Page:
Jurassic Park — Coupon Day at the Park

This clip has both the idea of an inelastic good and the idea of price discrimination. I suggest using it when teaching elasticity and then also using it when you teach price discrimination and talk about how they connect!

Here’s the page from the book.

Thanks to James Tierney for the clip and description!

The Simpsons — Valentine’s Day

Homer forgets its Valentine’s Day so he has to rush off to the Kwik-E-Mart to pick up a last minute gift. Seeing that Home is desperate, Apu takes the chance to raise the price on a box of chocolates to $100. Despite Homer’s annoyance, he pays the higher price because he knows he’ll be in trouble if he comes back empty handed. After threatening never to shop their again, Apu offers him a discount on other products to keep him from shopping next door.

CBS Early Show — Same Price, Smaller Product

One way that companies can reduce supply without customers realizing it is by changing the size of the packaging. This actually makes the per unit price higher, which matches with the theory of decreasing supply. This decrease in supply could come from changes in input prices or perhaps shifts in agricultural markets, like freezes in Florida and oranges.

TIME — Nutella Riots After Price Drop

A few supermarkets in France decided to cut the price of Nutella (an extremely popular item throughout Europe) by 70% and customers responded in droves to scoop up the heavily discounted staple. Police were called to various markets as customers fought to get the remaining jars. Not only is this a great example for demand shifts, but it’s an even better topic of elasticity!

Always Sunny — Supply Shifts for Fish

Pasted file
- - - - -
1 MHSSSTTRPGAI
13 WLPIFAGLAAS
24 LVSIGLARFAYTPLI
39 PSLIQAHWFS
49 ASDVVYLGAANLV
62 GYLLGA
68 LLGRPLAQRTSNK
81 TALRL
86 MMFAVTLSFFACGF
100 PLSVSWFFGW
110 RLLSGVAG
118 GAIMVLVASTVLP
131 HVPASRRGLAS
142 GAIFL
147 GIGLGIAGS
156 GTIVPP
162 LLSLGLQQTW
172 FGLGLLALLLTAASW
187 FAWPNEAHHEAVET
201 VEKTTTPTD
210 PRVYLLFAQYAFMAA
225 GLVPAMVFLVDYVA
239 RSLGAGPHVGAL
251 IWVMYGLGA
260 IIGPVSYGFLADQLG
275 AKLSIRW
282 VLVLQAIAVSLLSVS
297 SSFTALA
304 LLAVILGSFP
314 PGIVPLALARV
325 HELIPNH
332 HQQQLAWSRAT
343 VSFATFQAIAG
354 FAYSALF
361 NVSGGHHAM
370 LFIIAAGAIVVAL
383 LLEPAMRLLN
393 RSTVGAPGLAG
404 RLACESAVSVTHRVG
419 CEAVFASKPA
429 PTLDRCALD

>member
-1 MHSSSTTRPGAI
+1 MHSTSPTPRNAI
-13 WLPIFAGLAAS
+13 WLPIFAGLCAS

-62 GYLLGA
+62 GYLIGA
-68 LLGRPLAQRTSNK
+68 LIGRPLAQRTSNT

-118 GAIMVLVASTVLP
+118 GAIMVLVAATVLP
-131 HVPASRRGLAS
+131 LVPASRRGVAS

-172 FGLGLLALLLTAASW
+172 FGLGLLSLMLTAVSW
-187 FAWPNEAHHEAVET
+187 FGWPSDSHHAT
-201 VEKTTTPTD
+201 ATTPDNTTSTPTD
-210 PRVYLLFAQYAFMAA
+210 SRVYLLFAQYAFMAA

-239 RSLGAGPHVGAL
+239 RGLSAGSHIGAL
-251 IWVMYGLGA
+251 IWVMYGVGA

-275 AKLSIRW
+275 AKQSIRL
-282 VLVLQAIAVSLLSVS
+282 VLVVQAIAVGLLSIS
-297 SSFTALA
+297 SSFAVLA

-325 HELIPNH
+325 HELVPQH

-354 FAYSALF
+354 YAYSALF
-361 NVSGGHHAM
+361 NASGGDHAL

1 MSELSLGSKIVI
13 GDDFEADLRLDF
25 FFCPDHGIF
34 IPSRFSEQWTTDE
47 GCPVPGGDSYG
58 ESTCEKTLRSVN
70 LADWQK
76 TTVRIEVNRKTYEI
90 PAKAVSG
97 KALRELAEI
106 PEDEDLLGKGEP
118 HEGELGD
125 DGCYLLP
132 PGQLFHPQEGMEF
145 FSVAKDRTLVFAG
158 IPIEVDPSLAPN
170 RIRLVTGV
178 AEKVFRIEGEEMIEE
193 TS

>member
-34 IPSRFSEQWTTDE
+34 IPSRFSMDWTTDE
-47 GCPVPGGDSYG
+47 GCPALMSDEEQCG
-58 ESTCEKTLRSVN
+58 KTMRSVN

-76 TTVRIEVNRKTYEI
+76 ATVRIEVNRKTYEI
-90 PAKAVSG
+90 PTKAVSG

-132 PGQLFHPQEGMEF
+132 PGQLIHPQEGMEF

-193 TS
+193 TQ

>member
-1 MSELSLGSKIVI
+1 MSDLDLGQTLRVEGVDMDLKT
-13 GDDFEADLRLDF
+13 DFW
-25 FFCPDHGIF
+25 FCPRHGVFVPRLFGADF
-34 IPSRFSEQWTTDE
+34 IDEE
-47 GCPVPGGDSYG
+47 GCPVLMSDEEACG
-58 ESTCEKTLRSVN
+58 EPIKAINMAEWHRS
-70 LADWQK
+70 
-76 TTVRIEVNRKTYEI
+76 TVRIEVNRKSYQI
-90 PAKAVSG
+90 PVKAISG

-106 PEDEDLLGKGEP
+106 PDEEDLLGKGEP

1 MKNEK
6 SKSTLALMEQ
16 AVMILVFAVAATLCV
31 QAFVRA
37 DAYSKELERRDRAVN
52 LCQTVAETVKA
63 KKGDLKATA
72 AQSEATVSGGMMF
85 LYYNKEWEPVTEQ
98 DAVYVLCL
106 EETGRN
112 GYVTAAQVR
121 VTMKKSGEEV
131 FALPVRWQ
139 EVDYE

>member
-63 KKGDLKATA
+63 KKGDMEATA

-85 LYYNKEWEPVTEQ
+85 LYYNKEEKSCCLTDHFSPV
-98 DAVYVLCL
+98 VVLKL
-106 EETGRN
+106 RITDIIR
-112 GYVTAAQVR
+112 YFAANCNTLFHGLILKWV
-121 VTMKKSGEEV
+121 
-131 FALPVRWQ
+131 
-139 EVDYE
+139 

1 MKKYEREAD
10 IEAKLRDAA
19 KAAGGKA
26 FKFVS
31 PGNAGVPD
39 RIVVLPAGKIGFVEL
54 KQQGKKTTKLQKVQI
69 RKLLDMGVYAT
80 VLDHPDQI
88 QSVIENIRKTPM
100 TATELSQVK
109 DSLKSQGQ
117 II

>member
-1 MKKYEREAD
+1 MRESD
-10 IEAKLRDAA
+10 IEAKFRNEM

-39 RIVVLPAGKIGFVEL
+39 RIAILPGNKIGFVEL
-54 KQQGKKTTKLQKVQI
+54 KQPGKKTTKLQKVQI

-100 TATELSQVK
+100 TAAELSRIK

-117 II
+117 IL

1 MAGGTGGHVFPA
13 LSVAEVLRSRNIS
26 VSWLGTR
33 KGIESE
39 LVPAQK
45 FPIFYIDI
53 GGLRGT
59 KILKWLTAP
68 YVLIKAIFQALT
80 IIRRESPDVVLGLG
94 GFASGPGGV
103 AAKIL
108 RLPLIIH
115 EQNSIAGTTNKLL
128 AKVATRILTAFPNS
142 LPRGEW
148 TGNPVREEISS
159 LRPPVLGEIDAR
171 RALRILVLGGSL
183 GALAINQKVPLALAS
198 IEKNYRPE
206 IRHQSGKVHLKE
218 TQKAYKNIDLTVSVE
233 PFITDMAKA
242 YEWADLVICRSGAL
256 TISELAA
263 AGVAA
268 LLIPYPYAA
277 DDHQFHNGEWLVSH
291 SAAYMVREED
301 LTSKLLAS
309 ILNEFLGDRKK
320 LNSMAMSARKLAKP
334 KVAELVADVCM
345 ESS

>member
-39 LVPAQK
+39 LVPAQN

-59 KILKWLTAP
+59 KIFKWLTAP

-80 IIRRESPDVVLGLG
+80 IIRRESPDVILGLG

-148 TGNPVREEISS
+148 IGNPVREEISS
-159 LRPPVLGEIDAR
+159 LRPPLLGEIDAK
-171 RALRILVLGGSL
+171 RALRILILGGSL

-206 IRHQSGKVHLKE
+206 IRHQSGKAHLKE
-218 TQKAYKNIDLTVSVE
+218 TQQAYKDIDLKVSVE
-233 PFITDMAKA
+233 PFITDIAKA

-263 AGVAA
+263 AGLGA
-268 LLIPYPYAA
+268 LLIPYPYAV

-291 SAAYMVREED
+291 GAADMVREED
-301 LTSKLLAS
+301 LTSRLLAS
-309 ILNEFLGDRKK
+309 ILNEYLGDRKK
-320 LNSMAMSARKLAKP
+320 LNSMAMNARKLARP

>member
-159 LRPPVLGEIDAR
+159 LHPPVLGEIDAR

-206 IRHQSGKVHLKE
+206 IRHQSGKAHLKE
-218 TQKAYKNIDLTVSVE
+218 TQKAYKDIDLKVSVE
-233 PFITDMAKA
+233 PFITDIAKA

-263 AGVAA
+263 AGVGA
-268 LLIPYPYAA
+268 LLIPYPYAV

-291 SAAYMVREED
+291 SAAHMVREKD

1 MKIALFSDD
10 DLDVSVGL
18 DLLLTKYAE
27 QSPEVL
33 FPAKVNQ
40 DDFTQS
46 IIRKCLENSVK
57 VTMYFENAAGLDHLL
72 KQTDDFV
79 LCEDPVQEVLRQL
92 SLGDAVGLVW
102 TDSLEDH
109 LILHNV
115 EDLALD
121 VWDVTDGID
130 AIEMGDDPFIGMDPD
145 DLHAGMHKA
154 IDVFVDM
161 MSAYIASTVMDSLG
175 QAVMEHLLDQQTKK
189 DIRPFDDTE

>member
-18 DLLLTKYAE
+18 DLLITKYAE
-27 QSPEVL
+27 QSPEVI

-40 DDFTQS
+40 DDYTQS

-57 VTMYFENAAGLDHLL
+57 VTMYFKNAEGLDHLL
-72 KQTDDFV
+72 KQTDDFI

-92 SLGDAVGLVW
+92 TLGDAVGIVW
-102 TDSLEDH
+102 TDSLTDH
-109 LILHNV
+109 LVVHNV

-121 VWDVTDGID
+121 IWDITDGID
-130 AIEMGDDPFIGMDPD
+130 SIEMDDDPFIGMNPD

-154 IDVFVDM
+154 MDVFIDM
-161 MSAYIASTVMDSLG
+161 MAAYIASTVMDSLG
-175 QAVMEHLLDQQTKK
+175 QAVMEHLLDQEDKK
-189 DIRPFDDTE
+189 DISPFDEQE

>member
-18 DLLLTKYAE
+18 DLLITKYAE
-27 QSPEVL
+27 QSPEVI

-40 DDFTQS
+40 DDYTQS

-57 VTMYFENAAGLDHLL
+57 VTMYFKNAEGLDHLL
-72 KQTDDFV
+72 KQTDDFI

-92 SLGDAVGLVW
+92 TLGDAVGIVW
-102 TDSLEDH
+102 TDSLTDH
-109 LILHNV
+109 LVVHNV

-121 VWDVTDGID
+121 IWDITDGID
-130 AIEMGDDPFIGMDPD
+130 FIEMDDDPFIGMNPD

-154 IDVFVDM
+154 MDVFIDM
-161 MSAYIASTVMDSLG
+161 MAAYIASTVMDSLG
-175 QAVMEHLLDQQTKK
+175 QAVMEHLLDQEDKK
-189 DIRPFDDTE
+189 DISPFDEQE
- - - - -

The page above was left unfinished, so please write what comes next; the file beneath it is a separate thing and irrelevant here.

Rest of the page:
While trying to spy on a local fish accident, Dee has an accident that causes the business to shut down for a bit. This reduction in supply is shown later when Dennis, Mac, and Charlie go to a restaurant for lunch and intend to order fish. Because of the reduction in supply, the market price for snapper has gone up to $44, but the guys buy the fish anyway since they are charging it to Frank’s card.

Thanks to Maggie Sciabica for the reference!

Christmas with the Kranks — Hickory Honey Ham

This scene is from the movie Christmas with the Kranks involves a specific type of ham that has been sold out and Mrs. Krank needs one because it’s Christmas Eve and her daughter flew in for Christmas.  She pays above the sticker price of the ham because it was the last one available in the store. Because there is only one ham left and it doesn’t matter how much the ham costs, Mrs. Krank will buy it.  This means that Mrs. Krank’s elasticity for hickory honey ham is very inelastic.

Thanks to Salvatore Pollastro for the summary and the clip!

The Real — Thanksgiving Tap Out

Guest co-host, Ashanti, mentions that expensive flights during Thanksgiving should be “tapped out” because a lot of people need to be with their families during Thanksgiving. This relates to the concept of demand and supply because the airlines know that when it is close to Thanksgiving, the demand for flights increases, and since most people are eager to be with their families, they are rather inelastic to the price change, so the firms take advantage of this and raise the price of the tickets drastically in order to increase their total revenue.

Thanks for the clip and summary Tammy Georgewill!

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